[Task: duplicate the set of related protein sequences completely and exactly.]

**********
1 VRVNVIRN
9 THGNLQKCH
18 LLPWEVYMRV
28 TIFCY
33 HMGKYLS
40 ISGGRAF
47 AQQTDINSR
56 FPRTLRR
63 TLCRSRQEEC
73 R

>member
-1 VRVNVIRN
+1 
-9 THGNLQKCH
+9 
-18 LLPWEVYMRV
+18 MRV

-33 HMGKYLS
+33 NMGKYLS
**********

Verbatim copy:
1 VRVNVIRN
9 THGNLQKCH
18 LLPWEVYMRV
28 TIFCY
33 HMGKYLS
40 ISGGRAF
47 AQQTDINSR
56 FPRTLRR
63 TLCRSRQEEC
73 R

>member
-1 VRVNVIRN
+1 
-9 THGNLQKCH
+9 
-18 LLPWEVYMRV
+18 MRV

-33 HMGKYLS
+33 NMGKYLS